CATANIA, April 30, 2020 — Growth of high-quality substrates for microelectronic applications is one of the key elements that drive society toward a more sustainable green economy. Today, silicon plays a central role within the semiconductor industry for microelectronic and nanoelectronic devices. Silicon wafers of single-crystalline high-purity (99.0% or higher) material can be obtained via a combination of liquid growth methods, such as pulling a seed crystal from the melt and by subsequent epitaxy. The catch is that the former process cannot be used for the growth of silicon carbide (SiC) because it lacks a melting phase.
In the journal Applied Physics Reviews, from AIP Publishing, Giuseppe Fisicaro and an international team of researchers led by Antonino La Magna, describe a theoretical and experimental study of the atomic mechanisms governing extended defect kinetics in cubic SiC (3C-SiC), which has a diamondlike zincblende (ZnS) crystal structure that manifests both stacking and anti-phase instabilities. The investigation is driven by the fact that the development of a technological framework for the control of crystalline imperfections within SiC for wide bandgap applications can be a game-changing strategy.
The researchers’ study pinpoints the atomistic mechanisms responsible for extended defect generation and evolution, where anti-phase boundaries — i.e. planar crystallographic defects representing the contact boundary between two crystal regions with switched bonds (C-Si instead of Si-C) — are found to be a critical source of other extended defects in a plethora of configurations.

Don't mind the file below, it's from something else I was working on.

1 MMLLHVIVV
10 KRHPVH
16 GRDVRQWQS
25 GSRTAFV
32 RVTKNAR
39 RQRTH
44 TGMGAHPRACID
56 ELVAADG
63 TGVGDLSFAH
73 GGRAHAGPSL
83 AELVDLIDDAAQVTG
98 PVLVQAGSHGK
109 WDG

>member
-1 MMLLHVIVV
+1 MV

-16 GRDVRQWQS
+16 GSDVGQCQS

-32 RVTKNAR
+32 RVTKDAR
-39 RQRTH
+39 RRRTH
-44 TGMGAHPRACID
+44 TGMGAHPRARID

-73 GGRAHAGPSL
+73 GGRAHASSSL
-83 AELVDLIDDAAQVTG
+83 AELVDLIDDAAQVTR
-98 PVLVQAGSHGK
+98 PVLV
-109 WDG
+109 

Eventual reduction of these anti-phase boundaries is particularly important to achieve good-quality crystals that can be used in electronic devices and enable viable commercial yields.
The study took advantage of an innovative simulation Monte Carlo code based on a superlattice (MulSKIPS, www.github.com/giuseppefisicaro/mulskips), which is a spatial lattice that contains both the perfect SiC crystal and all crystal imperfections. The code helped to shed light on the various mechanisms of defect-defect interactions and their impact on the electronic properties of this material. The manuscript has been selected by the Editorial Board as “one of the journal's best” and promoted as a Featured Article.
This work is part of the European Union’s Horizon 2020 CHALLENGE Program (www.h2020challenge.eu; HORIZON 2020-NMBP-720827).
Genesis and evolution of extended defects: The role of evolving interface instabilities in cubic SiC (https://aip.scitation.org/doi/10.1063/1.5132300)
Giuseppe Fisicaro, Corrado Bongiorno, Ioannis Deretzis, Filippo Giannazzo, Francesco La Via, Fabrizio Roccaforte, Marcin Zielinski, Massimo Zimbone, and Antonino La Magna
Consiglio Nazionale delle Ricerche/Institute for Microelectronics and Microsystems
NOVASiC, Savoie Technolac, Arche Bat 4, BP267, 73375 Le Bourget du Lac, France
AIP press release - https://publishing.aip.org/publications/latest-content/emerging-wide-bandgap-semiconductor-devices-based-on-silicon-carbide-may-revolutionize-power-electronics/
phys.org - https://phys.org/news/2020-04-wide-bandgap-semiconductor-devices-based.html